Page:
While the NEO paper doesn't prove that ignorance is the only factor here, it does demonstrate that it is extremely important, probably far more so than the traditional NIMBY story of homeowners carefully calculating their self-interest. At this point in time, I think it's also more significant than old-fashioned racist hostility to a potential influx of minorities. Among other things, NEO show there are few differences between homeowners and renters on housing deregulation issues, and that many in both groups actually believe that building more housing will increase prices rather than reduce them!
NEO also demonstrate that voters tend to (illogically) blame developers for increased prices, even though the latter are actually the ones whose activities are likely to reduce them. This is much like blaming high egg prices on farmers' efforts to increase egg production. But many people believe it, nonetheless.
As Caplan and I emphasize in our respective posts, such ignorance and economic illiteracy is far from unique to this issue. It's a widespread problem arising from the "rational ignorance" of voters. But it's especially pernicious in this instance, because of the enormous harmed caused by exclusionary zoning.
In another commentary on the NEO article, Alex Tabarrok (Caplan's colleague at the George Mason University economics department) summarized it as "look around at the housing market and declare there are idiots"—contrary to economists' usual assumption that people behave rationally. But, for most voters, being ignorant and biased about public policy is in fact rational, given the very low likelihood that your vote or other activities will have a decisive impact on policy outcomes. You don't have to be an "idiot" to hold ignorant and foolish views about zoning—just a person who would rather spend his or her time on things other than studying housing policy. That preference is often entirely rational, especially if you have many other demands on your time, you don't find housing policy interesting, and you know that you are unlikely to have much impact on it, even if you did study it carefully.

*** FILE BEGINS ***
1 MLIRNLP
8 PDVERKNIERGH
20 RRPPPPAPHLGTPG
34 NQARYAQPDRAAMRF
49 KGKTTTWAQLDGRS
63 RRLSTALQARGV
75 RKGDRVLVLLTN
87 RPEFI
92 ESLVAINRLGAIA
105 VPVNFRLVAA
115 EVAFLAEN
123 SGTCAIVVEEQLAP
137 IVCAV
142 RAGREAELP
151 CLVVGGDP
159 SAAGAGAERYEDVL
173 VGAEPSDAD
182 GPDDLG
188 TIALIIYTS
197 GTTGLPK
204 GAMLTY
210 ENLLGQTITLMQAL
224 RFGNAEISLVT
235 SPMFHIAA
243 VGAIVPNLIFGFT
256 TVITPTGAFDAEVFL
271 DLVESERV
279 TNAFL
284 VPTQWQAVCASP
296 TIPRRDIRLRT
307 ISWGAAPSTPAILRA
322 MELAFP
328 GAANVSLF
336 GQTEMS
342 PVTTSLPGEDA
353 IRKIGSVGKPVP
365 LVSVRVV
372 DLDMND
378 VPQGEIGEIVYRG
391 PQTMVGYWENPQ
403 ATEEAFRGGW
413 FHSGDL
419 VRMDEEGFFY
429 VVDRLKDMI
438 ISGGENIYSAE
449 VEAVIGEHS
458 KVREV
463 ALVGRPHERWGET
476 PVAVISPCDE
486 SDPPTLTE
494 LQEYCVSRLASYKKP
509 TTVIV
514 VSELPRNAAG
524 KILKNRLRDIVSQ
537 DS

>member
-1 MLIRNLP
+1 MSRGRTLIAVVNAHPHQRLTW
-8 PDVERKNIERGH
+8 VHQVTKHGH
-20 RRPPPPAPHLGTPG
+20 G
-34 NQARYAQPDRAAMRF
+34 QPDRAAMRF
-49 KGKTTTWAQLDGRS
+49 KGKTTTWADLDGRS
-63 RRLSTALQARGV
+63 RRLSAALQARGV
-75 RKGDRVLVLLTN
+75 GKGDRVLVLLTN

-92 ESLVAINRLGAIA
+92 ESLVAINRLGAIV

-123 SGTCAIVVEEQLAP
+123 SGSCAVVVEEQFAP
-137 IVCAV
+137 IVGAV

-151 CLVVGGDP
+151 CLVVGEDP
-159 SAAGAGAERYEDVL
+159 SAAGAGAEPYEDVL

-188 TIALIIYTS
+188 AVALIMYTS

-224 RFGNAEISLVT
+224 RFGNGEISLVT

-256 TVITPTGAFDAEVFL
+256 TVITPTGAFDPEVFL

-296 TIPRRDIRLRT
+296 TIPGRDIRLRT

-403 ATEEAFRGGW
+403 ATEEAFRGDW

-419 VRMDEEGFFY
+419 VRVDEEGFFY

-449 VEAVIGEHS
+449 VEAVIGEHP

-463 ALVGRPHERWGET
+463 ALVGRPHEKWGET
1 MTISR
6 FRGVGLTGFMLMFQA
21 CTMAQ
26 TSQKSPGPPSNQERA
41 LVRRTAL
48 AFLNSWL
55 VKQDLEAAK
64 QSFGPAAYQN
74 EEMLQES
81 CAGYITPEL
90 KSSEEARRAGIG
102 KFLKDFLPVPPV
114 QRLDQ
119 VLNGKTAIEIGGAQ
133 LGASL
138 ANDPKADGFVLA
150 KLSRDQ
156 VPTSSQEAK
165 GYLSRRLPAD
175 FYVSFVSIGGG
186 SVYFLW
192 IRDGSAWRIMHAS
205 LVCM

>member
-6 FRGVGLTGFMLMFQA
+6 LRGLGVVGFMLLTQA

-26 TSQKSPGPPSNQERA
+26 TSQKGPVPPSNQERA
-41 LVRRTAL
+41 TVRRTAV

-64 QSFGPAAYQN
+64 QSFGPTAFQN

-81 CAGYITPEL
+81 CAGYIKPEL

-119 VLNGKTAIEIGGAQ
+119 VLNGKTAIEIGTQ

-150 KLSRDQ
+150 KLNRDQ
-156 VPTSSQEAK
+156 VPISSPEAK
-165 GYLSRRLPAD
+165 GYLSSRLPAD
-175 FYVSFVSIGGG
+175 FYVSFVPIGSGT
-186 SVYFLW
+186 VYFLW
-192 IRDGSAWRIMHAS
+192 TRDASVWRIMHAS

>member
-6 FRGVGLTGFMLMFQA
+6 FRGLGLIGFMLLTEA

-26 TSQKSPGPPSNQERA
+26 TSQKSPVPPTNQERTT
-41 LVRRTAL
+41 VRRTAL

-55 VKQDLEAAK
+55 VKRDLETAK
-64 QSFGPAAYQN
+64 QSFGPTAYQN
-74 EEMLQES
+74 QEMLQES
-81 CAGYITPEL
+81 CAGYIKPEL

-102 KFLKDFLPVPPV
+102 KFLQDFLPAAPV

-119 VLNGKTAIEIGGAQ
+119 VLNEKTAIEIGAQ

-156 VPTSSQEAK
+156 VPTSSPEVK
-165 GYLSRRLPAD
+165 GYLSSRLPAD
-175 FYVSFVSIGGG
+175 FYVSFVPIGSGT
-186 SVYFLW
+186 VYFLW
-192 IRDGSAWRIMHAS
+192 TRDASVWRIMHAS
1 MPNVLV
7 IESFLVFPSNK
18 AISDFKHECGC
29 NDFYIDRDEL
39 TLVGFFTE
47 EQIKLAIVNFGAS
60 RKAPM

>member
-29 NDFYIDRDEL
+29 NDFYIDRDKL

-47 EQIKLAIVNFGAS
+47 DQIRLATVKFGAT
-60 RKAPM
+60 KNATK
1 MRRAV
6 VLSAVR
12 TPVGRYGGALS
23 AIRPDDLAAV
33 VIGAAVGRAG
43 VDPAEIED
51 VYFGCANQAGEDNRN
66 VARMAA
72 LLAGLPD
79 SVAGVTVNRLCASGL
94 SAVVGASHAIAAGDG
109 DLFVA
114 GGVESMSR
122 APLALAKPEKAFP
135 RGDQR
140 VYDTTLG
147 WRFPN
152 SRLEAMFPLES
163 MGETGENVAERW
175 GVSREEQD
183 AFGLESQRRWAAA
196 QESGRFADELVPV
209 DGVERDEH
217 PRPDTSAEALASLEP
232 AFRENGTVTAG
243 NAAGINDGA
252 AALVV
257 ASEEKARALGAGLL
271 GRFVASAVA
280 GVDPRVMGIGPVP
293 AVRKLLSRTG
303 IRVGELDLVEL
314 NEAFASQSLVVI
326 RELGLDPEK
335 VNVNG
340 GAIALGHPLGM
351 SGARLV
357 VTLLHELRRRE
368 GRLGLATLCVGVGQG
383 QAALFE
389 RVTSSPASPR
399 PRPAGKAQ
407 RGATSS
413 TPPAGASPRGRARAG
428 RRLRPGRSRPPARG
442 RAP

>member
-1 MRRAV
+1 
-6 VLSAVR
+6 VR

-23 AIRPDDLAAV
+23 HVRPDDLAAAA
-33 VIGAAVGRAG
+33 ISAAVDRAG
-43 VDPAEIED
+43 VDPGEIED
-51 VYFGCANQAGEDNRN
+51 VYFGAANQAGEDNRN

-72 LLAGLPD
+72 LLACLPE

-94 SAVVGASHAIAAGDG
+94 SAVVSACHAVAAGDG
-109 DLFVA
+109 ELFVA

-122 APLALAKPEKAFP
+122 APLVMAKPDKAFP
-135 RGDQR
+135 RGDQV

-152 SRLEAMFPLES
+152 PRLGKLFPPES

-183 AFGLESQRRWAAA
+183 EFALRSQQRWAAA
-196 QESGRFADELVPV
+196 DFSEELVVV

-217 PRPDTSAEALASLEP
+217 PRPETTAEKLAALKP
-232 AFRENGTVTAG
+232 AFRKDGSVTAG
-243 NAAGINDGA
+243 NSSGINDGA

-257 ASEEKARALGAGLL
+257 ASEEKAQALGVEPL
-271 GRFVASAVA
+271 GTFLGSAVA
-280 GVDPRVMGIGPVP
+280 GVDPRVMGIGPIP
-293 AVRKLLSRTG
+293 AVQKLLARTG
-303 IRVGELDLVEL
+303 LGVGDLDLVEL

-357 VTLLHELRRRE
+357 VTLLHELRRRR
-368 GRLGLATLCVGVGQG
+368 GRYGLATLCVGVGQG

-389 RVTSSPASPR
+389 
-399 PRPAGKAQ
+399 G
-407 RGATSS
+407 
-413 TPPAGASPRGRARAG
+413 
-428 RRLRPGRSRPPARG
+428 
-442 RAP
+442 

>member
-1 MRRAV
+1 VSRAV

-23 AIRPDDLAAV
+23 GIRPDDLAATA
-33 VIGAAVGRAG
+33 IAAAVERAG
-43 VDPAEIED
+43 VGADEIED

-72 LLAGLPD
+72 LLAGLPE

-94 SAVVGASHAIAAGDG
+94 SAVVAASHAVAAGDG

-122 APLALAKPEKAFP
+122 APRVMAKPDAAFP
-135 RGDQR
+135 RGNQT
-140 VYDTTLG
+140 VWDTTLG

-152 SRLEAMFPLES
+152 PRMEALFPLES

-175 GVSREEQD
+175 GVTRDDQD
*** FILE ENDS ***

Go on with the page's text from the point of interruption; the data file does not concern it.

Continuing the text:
Caplan ends on a note of optimism:
Is this good news or bad news? As I've argued before, given the existence of awful policies, it's good news. If the status quo were a durable expression of self-interest, it would be nigh invulnerable. Why? Because (a) human nature won't change, and (b) the costs of bargaining are plainly too high to reconcile our conflicting self-interests. Otherwise, such bargaining would be common already, and we wouldn't find ourselves in our current predicament. If the problem is economic illiteracy, however, at least we don't have to change human nature to dramatically change policy. Perhaps we can just repeatedly hit the public over the head with a friendly sledgehammer of economic education.
I hope this optimism is justified. But I'm not sure it is. Breaking through rational ignorance and bias is possible—but often very difficult. If it were easy, more political leaders would try to combat public ignorance rather than manipulate it to their advantage. In Chapter 2 of my book Democracy and Political Ignorance, I describe why an electorate of highly knowledgeable but narrowly self-interested voters might actually be preferable to one that is altruistic, but highly ignorant and biased.
Nevertheless, there have been several successful zoning reform efforts in various states over the last few years, most recently in Montana. Strong are the forces of ignorance. But not invincible.
UPDATE: I have made some minor additions to this post.